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Grady helps lawyers change their lives


Hugh Grady is unexpectedly candid about taboo issues. He tells the story of how his successful law career was gradually destroyed by his abuse of alcohol and drugs, including opiates. He shares his experiences in hope of keeping others from a similar fate. Grady is director of the Iowa Lawyers Assistance Program, which helps attorneys work through personal problems that impair their performance.

“People associate the Iowa Lawyers Assistance Program with helping lawyers who have alcohol and drug problems, but it goes beyond substance abuse,” he said.

The program helps attorneys with personal problems that negatively affect performance, including depression. The rate of depression among lawyers is twice as high as in the general population, according to the ILAP, and occurance of major depressive disorder is 3.6 percent higher among attorneys, according to an article in the Autumn 1999 issue of Notre Dame magazine. Approximately 25 percent of lawyers and judges suffer from addiction or psychiatric impairment, and nearly half of all lawyers facing serious disciplinary sanctions admitted to alcohol, drug or psychiatric impairment, according to the ILAP.

“It goes beyond helping an individual,” Grady said. “By dealing with the problem before it goes too far, the assistance program improves the economics and the public perception of the legal profession.”

Grady says two things keep most attorneys from asking for help: Those suffering from depression fear the stigma attached to mental illness, and those who suffer from drug or alcohol addiction tend to be in denial.

“For substance abuse, a major symptom is denial,” he said. Among attorneys, that effect is compounded because “they use the skills they develop as lawyers to develop a solid system of denial.”

Grady received his law degree from Duquesne University in Pittsburgh in 1970, and practiced law in Philadelphia for 11 years before moving to Portland, Ore., in 1981. In the years that followed, Grady developed an increasing dependence on drugs and alcohol. Clients filed complaints with the State Bar Association, and the Oregon Attorney Assistance program contacted him to see if he needed help.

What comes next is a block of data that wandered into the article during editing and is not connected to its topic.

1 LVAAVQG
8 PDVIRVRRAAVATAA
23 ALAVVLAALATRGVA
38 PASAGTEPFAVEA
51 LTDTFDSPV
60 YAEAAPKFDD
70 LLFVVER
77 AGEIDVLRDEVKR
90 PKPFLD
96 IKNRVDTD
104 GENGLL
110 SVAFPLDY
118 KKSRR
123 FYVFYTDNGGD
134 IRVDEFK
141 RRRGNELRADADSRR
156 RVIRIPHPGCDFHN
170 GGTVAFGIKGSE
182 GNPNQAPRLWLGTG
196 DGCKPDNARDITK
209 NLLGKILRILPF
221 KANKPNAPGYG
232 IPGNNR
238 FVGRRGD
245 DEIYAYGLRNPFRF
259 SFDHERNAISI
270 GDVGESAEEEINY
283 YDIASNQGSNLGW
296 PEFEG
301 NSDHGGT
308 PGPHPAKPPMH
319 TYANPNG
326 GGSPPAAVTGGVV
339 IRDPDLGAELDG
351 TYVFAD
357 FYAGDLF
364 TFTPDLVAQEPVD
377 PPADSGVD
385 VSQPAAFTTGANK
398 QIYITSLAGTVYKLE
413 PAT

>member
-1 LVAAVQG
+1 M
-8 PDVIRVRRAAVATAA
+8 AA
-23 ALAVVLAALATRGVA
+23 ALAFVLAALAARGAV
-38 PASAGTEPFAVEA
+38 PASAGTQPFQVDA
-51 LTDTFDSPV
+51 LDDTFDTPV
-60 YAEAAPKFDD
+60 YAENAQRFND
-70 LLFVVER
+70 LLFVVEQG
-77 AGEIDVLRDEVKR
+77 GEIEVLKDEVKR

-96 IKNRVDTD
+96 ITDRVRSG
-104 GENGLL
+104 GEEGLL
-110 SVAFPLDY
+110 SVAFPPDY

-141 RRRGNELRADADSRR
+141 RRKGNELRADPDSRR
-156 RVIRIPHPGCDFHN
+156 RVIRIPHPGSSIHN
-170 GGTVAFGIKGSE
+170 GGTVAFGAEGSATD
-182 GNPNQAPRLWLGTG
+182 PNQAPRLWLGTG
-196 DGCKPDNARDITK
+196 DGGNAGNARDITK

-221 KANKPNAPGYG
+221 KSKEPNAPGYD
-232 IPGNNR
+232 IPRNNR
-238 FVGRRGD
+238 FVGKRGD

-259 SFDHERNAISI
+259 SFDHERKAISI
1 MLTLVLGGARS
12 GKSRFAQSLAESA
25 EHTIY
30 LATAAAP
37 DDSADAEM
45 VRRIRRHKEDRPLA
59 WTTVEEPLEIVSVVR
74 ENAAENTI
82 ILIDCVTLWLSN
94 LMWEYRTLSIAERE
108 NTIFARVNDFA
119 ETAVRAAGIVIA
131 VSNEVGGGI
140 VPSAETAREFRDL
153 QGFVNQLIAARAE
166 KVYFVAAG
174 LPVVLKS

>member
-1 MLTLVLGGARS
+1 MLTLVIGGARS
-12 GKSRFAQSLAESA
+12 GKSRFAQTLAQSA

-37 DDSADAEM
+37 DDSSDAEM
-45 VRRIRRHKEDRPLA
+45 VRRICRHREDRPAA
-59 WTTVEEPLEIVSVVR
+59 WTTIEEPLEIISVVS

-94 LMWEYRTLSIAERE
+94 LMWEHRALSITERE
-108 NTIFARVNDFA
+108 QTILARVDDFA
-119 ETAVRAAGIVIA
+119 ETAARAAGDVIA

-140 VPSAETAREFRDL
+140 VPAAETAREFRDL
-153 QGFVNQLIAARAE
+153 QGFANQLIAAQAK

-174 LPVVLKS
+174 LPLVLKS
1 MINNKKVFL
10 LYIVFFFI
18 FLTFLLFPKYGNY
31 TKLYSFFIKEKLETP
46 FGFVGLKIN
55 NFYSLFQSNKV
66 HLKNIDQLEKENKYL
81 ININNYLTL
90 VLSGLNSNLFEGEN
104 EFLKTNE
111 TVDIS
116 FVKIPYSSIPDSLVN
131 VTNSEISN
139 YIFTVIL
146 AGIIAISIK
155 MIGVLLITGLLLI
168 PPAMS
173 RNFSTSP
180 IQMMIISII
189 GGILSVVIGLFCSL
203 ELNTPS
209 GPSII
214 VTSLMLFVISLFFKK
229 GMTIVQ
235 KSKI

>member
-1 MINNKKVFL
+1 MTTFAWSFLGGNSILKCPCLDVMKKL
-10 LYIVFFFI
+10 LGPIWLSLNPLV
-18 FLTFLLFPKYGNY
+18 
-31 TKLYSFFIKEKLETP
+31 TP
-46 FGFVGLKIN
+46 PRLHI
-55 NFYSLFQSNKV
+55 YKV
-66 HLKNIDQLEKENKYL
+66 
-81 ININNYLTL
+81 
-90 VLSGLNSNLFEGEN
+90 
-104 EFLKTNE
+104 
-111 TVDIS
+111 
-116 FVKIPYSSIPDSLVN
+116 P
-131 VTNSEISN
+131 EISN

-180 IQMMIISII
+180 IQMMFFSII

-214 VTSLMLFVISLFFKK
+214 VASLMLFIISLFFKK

“Actually, they contacted me many times,” he said. He had created such a strong system of denial that he didn’t accept the organization’s help until June 1988. In a statement on the ILAP Web site, Grady writes, “they helped me make the decision I did not want to make; to resign from the Bar in lieu of disbarment.”

“It was terrifying,” he said. “I had been a lawyer for 18 years. I didn’t know how to do much of anything else.”

At first, Grady performed paralegal work for other lawyers. When he had been in recovery for three years, he decided to pursue a career in counseling. He achieved that goal, and was a senior case manager for a substance abuse treatment facility in Oregon when the Iowa Lawyers Assistance Program contacted him in 1998. His life and work experiences made him uniquely well-suited to join the ILAP as director. He resisted at first, because he liked Oregon. Representatives of the ILAP were persistent, however, so he decided to explore the Hawkeye State.

“I drove around,” he said. “I liked Iowa, I liked the folks who interviewed me and I liked the opportunity.”

He is the only employee of the ILAP, but credits the 50-member committee Lawyers Helping Lawyers with providing support. The free, confidential services provided by the program include education, intervention and referral to treatment programs. Some people seek help on their own, but others are directed to the program by judges, other lawyers or the discipline service. Grady has to examine each individual’s circumstances before proceeding.

“There is no formula,” he said. “Every situation is different.” He did emphasize, however, that the longer problems go unchecked, the more likely they are to create permanent damage to one’s life and livelihood. The sooner one can overcome fear or denial and seek help, the better.

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